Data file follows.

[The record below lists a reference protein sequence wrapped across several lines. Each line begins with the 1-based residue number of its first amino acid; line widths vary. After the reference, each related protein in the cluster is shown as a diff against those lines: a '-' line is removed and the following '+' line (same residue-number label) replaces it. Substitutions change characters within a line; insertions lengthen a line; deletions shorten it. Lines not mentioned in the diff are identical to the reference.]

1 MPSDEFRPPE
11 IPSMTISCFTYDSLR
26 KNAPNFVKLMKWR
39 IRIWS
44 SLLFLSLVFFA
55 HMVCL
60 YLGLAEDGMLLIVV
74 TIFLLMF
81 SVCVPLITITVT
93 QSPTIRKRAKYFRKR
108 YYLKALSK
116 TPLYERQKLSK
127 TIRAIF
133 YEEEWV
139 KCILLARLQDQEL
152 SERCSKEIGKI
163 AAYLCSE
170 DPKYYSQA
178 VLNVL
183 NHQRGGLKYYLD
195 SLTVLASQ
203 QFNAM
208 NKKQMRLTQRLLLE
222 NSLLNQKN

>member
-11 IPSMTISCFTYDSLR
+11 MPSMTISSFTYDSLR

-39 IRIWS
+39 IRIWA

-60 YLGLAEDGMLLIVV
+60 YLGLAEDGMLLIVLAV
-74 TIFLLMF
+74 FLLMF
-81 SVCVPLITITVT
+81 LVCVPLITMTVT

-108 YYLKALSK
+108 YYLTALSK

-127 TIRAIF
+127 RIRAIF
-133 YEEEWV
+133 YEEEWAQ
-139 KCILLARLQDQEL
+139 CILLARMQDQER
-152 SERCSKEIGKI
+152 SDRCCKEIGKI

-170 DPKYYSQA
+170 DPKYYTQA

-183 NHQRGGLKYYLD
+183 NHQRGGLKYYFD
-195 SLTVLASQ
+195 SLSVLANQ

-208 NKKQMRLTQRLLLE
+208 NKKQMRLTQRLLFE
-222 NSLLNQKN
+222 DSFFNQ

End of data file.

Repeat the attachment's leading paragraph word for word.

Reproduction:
[The record below lists a reference protein sequence wrapped across several lines. Each line begins with the 1-based residue number of its first amino acid; line widths vary. After the reference, each related protein in the cluster is shown as a diff against those lines: a '-' line is removed and the following '+' line (same residue-number label) replaces it. Substitutions change characters within a line; insertions lengthen a line; deletions shorten it. Lines not mentioned in the diff are identical to the reference.]